scorecardMaharashtra faces the tough challenge of using water either for drinking or for industries
  1. Home
  2. Politics
  3. Maharashtra faces the tough challenge of using water either for drinking or for industries

Maharashtra faces the tough challenge of using water either for drinking or for industries

Maharashtra faces the tough challenge of using water either for drinking or for industries
PoliticsPolitics2 min read

Everyone is aware of the severe drought conditions in Maharashtra, because of which several matches of the ongoing IPL have also shifted outside the state. In these alarming conditions, the government has rationed water to the beer industry and is also keeping an eye on the use of water for sugarcane, known to take up a lot of water.

A few weeks ago, the Maharashta state assembly also spent a considerable time talking about the sugar mills in Latur, one of the worse drought-affected regions, and if it was okay for the mills there to use water for crushing sugarcane.

"Rather than the sugar mills, it is the sugarcane which probably uses more water. The mills nowadays use water in sugarcane for their operations, and sugarcane farmers should shift to drip irrigation. However, we cannot tell farmers not to cultivate sugarcane without making alternative crops such as pulses or soyabean equally remunerative for them," Latur-based Atul Deulgaonkar, who specialises in environmental studies, told ET.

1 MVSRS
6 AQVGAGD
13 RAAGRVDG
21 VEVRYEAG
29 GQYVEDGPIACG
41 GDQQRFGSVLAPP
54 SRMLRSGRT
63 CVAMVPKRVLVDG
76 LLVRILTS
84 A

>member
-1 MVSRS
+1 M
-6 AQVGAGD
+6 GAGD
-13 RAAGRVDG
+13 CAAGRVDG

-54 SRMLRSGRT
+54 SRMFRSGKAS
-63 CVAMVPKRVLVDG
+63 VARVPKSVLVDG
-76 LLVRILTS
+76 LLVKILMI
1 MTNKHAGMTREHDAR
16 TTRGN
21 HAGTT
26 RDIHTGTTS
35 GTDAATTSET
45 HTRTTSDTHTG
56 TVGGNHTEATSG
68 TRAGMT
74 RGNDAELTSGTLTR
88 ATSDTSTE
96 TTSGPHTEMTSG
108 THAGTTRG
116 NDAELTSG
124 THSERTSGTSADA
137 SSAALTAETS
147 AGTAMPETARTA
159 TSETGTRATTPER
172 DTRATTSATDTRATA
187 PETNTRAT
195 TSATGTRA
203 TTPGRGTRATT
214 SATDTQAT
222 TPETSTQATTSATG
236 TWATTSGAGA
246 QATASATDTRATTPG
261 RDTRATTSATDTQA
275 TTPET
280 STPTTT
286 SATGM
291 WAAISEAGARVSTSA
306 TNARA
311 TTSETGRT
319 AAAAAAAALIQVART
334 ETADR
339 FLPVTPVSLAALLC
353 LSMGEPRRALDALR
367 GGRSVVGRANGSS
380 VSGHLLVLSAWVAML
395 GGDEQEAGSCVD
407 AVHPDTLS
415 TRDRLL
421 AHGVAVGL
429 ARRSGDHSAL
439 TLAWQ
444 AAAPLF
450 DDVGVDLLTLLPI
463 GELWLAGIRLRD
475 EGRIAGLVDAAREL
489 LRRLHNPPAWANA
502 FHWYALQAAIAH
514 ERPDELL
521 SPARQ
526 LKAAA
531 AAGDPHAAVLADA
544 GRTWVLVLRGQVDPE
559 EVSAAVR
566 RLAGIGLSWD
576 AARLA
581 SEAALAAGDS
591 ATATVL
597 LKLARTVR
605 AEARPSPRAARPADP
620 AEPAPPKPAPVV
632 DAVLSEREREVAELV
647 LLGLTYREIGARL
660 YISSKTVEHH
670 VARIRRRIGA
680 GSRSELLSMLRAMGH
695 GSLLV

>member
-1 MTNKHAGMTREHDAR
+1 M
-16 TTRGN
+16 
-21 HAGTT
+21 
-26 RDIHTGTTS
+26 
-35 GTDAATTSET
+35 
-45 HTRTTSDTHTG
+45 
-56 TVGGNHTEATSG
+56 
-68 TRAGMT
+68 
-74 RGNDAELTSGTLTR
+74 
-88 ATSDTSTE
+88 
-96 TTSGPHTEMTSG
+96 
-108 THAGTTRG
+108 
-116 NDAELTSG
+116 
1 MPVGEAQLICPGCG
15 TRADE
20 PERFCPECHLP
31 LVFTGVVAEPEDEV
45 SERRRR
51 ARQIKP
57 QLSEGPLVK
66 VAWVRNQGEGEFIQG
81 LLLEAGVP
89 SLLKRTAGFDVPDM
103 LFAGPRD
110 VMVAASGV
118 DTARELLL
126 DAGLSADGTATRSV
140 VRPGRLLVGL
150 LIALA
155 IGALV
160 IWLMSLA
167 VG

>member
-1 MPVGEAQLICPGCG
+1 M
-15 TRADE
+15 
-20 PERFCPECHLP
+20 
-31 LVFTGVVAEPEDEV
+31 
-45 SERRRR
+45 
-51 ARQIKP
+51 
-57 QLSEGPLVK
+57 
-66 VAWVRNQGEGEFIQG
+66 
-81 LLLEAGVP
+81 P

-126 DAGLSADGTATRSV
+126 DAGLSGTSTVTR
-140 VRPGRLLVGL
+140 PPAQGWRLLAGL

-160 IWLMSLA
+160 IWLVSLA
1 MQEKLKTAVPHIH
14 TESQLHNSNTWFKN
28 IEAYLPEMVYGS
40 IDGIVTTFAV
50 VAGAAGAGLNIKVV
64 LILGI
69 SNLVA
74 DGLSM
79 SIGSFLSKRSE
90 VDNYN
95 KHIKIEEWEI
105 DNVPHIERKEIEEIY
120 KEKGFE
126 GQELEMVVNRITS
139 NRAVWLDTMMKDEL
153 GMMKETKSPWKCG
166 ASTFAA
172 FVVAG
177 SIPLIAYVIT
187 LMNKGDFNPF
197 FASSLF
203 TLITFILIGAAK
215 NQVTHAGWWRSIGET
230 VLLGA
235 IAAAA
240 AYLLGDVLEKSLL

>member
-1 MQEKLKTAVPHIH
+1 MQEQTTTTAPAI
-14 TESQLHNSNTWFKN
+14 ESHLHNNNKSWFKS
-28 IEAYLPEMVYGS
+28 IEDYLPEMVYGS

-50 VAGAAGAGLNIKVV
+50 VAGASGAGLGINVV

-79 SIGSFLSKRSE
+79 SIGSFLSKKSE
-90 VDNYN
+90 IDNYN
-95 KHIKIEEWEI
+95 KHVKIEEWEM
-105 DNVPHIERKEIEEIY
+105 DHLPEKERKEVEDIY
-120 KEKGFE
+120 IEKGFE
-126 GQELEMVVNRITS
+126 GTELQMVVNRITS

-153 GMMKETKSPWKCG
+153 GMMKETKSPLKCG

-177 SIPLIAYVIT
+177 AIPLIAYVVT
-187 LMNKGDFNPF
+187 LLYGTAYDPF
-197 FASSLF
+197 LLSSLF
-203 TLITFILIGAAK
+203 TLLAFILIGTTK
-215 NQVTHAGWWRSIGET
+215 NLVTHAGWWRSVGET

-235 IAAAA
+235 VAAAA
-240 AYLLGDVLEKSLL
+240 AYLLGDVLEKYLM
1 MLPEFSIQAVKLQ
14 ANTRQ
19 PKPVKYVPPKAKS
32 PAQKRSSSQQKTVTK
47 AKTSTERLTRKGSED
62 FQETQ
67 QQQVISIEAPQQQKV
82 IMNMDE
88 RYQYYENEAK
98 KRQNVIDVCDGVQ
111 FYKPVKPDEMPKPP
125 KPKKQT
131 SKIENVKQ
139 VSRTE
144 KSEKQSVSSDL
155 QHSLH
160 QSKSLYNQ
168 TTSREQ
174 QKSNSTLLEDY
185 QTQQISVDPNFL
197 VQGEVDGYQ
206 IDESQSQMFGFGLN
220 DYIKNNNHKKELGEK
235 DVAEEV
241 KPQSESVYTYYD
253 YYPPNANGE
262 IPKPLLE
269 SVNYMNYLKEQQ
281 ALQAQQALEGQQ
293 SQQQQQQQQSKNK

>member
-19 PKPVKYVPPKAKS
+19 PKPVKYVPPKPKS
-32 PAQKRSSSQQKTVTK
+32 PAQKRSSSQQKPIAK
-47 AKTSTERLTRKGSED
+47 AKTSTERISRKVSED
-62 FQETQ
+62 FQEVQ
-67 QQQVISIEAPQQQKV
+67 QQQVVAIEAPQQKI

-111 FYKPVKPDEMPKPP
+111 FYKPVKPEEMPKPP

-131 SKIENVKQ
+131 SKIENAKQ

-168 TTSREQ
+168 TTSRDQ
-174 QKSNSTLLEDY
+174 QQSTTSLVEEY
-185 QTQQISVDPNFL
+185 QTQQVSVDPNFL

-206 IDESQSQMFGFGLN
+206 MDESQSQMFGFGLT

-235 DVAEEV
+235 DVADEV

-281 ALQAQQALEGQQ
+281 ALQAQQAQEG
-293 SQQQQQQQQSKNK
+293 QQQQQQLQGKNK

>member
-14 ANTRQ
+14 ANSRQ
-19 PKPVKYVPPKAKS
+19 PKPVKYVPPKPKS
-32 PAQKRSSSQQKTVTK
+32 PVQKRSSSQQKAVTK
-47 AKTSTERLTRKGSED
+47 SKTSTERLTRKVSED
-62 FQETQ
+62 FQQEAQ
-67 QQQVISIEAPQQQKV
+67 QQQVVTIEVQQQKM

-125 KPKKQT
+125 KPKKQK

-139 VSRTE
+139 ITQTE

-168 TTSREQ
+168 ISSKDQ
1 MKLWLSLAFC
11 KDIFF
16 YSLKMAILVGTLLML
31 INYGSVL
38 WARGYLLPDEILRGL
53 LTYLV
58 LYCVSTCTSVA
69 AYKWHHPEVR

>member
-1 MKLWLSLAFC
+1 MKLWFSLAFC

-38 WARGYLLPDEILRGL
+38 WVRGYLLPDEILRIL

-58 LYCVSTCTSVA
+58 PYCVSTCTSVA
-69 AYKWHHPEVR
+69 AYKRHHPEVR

Sugarcane has been blamed for misusing water for a long time now, but now the beer industry in Aurangabad, housing famous brands like Foster's, Carlsberg and Heineken, has also come under the ministry’s prying eyes for its water use.

The water supply to the beer industry has already been cut by 20% instead of the earlier 10% cut. However, a minister from the state's cabinet has told ET that the Maharashtra government had entered into agreements which would reserve water that is used for making beer.

As of now, Aurangabad uses water from the dead pool of Jayakwadi, one of the largest reservoirs in India, and irrigation officials are confident that the reservoir holds enough water for at least the next three months.

On the other hand, locals employed in beer factories are also worried about their jobs in case the factories decide to shut down or shift from there. "People are not migrating from drought-hit villages because there's no water to drink, but because they do not have any work," said a farmer from Marathwada region, who did not wish to be identified.

However, people of Maharashtra are more worried about the availability of drinking water than for industrial purpose, given the acute shortage of water in most regions of the state.

Image source

READ MORE ARTICLES ON




Advertisement